The pandemic is forcing the country’s famous furry forecasters to take their festivities online.
Groundhog Day predictions from Ontario’s Wiarton Willie and Nova Scotia’s Shubenacadie Sam will be broadcast widely next week, but no crowds will gather as the critters emerge to carry on a long-running tradition.
Folklore has it that if a groundhog sees its shadow on Feb. 2, it will retreat into its burrow, heralding six more weeks of cold weather. No shadow is said to foretell spring-like temperatures are on the way.
In Wiarton, Ont., the community’s famous albino groundhog, Wiarton Willie, will emerge to make a prediction on Tuesday, but there won’t be an in-person audience to cheer him on.
“Life, as we know it, has changed, and Willie’s no exception,” said Janice Jackson, mayor of South Bruce Peninsula, where Wiarton is located.
“We pivoted like every other business and event, and so we’re doing a virtual prediction this year.”
Over the years, Wiarton Willie has drawn large crowds who gather before a stage for music and entertainment that culminates in the groundhog’s prediction.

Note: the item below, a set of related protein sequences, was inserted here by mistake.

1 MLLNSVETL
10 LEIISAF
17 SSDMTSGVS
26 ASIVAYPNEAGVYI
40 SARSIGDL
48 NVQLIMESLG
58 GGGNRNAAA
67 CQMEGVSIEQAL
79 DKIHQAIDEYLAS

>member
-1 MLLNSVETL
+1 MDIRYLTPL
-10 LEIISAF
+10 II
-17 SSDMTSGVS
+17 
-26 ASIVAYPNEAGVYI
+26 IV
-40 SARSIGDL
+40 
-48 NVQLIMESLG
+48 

“It’s one of the biggest celebrations that we have here in Wiarton and South Bruce Peninsula, and it’s a real point of pride for our town,” Jackson said.
“Of course, with all of the restrictions, we had to cancel, which is so unfortunate because it’s our 65th anniversary of the festival.”
Jackson said the cancellation of in-person events due to the pandemic have dealt a financial blow to hotels, restaurants and other businesses in the community that typically benefit from visitors who arrive to watch Willie’s predictions.
“However, everybody across the country and the planet is suffering and so we’re no exception,” she said.
Out east, Shubenacadie Sam, Nova Scotia’s celebrity groundhog will also be making his prediction virtually this year.
“I’ll miss seeing my fans but safety first,” reads a tweet from the groundhog’s official account.
Organizers said they will not be hosting a public event at Sam’s home at Shubenacadie Wildlife Park but will be livestreaming his prediction on the park’s Facebook page.
“With celebrations moving online, everyone can take part in Shubenacadie Sam’s annual prediction and other Groundhog Day festivities,” said Steven Stewart, an organizer of the event.
In Quebec, groundhog Fred La Marmotte will also be delivering his forecast online.
The Groundhog Day ritual may have something to do with Feb. 2 landing midway between winter solstice and spring equinox, but no one knows for sure.
In medieval Europe, farmers believed that if hedgehogs emerged from their burrows to catch insects, that was a sure sign of an early spring.
However, when Europeans settled in eastern North America, the groundhog was substituted for the hedgehog.
This story was produced with the financial assistance of the Facebook and Canadian Press News Fellowship.
Denise Paglinawan, The Canadian Press